By Erin Marissa Russell
Tansy is a perennial herb that is a member of the aster plant family. It grows in clumps between three and four feet tall, with a six-inch to 10-inch spread. Its light green leaves measure between eight and 10 inches long, are toothed, and have an appearance that resembles a fern. They grow from tall brown or purple-red stems.
Tansy plants flower into disc-shaped clumps of sunny yellow blooms, with more than 300 appearing on a single plant. Flowers appear sometime between July and the fall, with the exact timing depending on the region. Tansy flowers do very well in cut floral arrangements or dried arrangements. The flowers dry easily on their own as they sit in the vase, and they maintain the color and shape they had when alive.
The fragrance of a tansy plant has been described as a mixture between camphor and rosemary, and this scent is especially aromatic when the leaves have been crushed. Tansy is used in the culinary world to flavor dishes like omelets, salads, soups, and stews. Tansy can also be used as a fabric dye, but this application was much more common the past than it is in the modern era.
Tansy will both add potassium to your garden’s soil and help to deter pest insects from the area. They also attract beneficial ladybugs, which will do even more to keep the pest insect population in check. Experts recommend tansy in companion planting setups for its ability to repel insects like blister beetles, cucumber beetles, peach tree borers, and potato beetles. Colonial cooks would hang tansy from their kitchen ceiling to ward off ants, flies, and mosquitoes. In England during the Medieval era, tansy was strewn over the floor after a feast to keep insects far from the festivities.
The herb’s long history of use in folk medicine includes treating roundworms, soothing pain associated with menstruation and other uterine pain, functioning as a diuretic, dissolving kidney stones, and promoting healthy digestion. It was mixed with wine and drunk as a remedy for surface-level injuries, inflammation, or bruises. Midwives in the Middle Ages would make tea out of tansy plants as a natural way to terminate unwelcome pregnancy. Although tansy tea was often successful in causing miscarriage, ingesting tansy also directly poisoned the pregant woman, leaving her vulnerable to the effects of poisoning we discuss in the toxicity section at the end of the article.
Tansy was even, until late in the 18th century, a part of the embalming process that helps preserve corpses and prepare them for burial, and it was quite an effective embalming agent. The University of Arkansas Extension Service reports that in the year 1668, one of Harvard College’s first presidents was buried with his body shrouded in tansy. When his corpse was unearthed, it was still perfectly preserved—an astonishing 178 years after his burial.
In the kitchen, the bitter-tasting leaves of the tansy plant are used sparingly as a flavoring for many different foods. Along with 129 other herbs, tansy has a modern function in the process behind a French liqueur called Chartreuse. In a part of England now called Cumbria, tansy puddings served with rum sauce played a prominent role in the annual Easter Monday celebrations.
As part of Jewish tradition, sweet-tasting tansy cakes simply called “tansies” (imagine something like a cross between a green omelet and a pancake) are prepared during the Easter season. Fresh green tansy leaves are crushed and pummelled until they turn into juice, then the juice is added to the batter for the pastries. Passover tansies were initially flavored solely with the juice of the tansy plant, but over the years, recipes have expanded to include tansy along with feverfew, parsley, and violet flowers.
Varieties of Tansy
Common Tansy (Tanacetum vulgare)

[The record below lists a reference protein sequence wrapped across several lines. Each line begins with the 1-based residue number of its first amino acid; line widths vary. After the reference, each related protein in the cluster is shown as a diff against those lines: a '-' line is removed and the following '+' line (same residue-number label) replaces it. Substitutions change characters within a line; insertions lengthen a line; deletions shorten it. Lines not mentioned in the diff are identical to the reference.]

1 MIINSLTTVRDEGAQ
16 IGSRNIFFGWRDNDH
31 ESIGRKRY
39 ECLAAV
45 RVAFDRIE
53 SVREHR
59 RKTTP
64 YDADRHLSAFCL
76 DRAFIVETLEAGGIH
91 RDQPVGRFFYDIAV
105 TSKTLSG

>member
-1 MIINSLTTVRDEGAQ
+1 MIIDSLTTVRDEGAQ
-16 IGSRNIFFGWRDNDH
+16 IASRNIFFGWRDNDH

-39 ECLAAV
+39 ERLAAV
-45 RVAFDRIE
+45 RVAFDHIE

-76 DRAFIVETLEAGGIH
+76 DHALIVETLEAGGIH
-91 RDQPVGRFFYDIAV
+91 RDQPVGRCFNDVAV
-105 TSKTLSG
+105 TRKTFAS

Common tansy, often simply referred to as “tansy,” is the herbal perennial variety of the plant. Alternate names for common tansy include: bitter buttons, cow bitter, garden tansy, and golden buttons.
Curly Tansy (Tanacetum crispum)
Curly tansy, also called fernleaf tansy, is a better option for garden planting than common tansy is. The plant is broadly considered more attractive, though smaller than common tansy with a mature height of two and a half feet. It also doesn’t spread quite as fast as common tansy does, and its foliage has a lacier silhouette.
Isla Gold Tansy (Tanacetum vulgare)
Isla Gold tansy is a variety of common tansy that is the one you’ll most often find for sale in nurseries and garden centers. It is a bit smaller than a standard common tansy plant, and its foliage is golden yellow when it appears in the spring. As the season progresses, Isla Gold tansy’s leaves darken, finally ending up with a lime green coloring at the end of the season.
Tansy Ragwort (Seneca jacobaea)
There is a similar plant called tansy ragwort that can be discerned from common tansy by crushing the foliage. The crushed leaves of common tansy will have a pungent, noticeable aroma, whereas the tansy ragwort plant does not produce a scent at all. Tansy ragwort is a winter annual, biennial, or short-lived perennial plant that originated in Asia, Europe, and north Africa. Tansy ragwort especially acts like a perennial when its natural growth cycle is interrupted or disturbed, such as when the plants are mowed down. It grows to an average mature height of around four feet tall, and like common tansy, produces yellow flowers. Other terms for tansy ragwort include staggerwort and stinking Willie.
In addition to often being mixed up with common tansy, tansy ragwort plants are also frequently mistaken for Common St. Johnswort (Hypericum perforatum). Though it’s easy to get these two plants confused, it’s very important for gardeners to be able to accurately tell the difference. That’s because, like common tansy, tansy ragwort is considered an invasive weed in many areas—not to mention, tansy ragwort is quite toxic.
Because of how serious the poisoning response can be if tansy ragwort is consumed, it’s vital for gardeners and anyone living where tansy ragwort grows who has children or pets to know tansy ragwort if plants spring up on their property so they can remove them immediately. Tansy ragwort is fatal if ingested by cows or horses because it causes liver damage that cannot be reversed.